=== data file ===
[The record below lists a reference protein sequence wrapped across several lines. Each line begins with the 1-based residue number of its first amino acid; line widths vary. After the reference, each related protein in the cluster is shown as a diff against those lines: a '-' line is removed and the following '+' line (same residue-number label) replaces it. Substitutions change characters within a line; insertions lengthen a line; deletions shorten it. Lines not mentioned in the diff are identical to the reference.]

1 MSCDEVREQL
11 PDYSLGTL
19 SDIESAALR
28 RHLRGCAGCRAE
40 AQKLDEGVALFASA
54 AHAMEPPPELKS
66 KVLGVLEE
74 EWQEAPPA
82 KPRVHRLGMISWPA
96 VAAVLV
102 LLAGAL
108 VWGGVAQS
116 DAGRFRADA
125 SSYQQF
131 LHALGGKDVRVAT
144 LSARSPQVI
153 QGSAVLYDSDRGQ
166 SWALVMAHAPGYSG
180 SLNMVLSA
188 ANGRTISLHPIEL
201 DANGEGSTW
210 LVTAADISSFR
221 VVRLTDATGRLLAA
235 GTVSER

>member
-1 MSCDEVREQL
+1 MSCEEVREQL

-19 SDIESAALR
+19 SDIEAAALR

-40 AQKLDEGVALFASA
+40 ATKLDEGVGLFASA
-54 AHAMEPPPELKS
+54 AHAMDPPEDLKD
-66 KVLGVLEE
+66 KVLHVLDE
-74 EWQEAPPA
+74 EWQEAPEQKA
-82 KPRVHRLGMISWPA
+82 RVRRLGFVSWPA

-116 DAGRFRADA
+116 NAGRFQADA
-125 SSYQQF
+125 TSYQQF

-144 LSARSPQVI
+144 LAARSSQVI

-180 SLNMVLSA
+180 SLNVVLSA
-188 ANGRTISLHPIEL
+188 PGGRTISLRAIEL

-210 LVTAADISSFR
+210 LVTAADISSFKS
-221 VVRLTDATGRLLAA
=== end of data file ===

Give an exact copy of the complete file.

[The record below lists a reference protein sequence wrapped across several lines. Each line begins with the 1-based residue number of its first amino acid; line widths vary. After the reference, each related protein in the cluster is shown as a diff against those lines: a '-' line is removed and the following '+' line (same residue-number label) replaces it. Substitutions change characters within a line; insertions lengthen a line; deletions shorten it. Lines not mentioned in the diff are identical to the reference.]

1 MSCDEVREQL
11 PDYSLGTL
19 SDIESAALR
28 RHLRGCAGCRAE
40 AQKLDEGVALFASA
54 AHAMEPPPELKS
66 KVLGVLEE
74 EWQEAPPA
82 KPRVHRLGMISWPA
96 VAAVLV
102 LLAGAL
108 VWGGVAQS
116 DAGRFRADA
125 SSYQQF
131 LHALGGKDVRVAT
144 LSARSPQVI
153 QGSAVLYDSDRGQ
166 SWALVMAHAPGYSG
180 SLNMVLSA
188 ANGRTISLHPIEL
201 DANGEGSTW
210 LVTAADISSFR
221 VVRLTDATGRLLAA
235 GTVSER

>member
-1 MSCDEVREQL
+1 MSCEEVREQL

-19 SDIESAALR
+19 SDIEAAALR

-40 AQKLDEGVALFASA
+40 ATKLDEGVGLFASA
-54 AHAMEPPPELKS
+54 AHAMDPPEDLKD
-66 KVLGVLEE
+66 KVLHVLDE
-74 EWQEAPPA
+74 EWQEAPEQKA
-82 KPRVHRLGMISWPA
+82 RVRRLGFVSWPA

-116 DAGRFRADA
+116 NAGRFQADA
-125 SSYQQF
+125 TSYQQF

-144 LSARSPQVI
+144 LAARSSQVI

-180 SLNMVLSA
+180 SLNVVLSA
-188 ANGRTISLHPIEL
+188 PGGRTISLRAIEL

-210 LVTAADISSFR
+210 LVTAADISSFKS
-221 VVRLTDATGRLLAA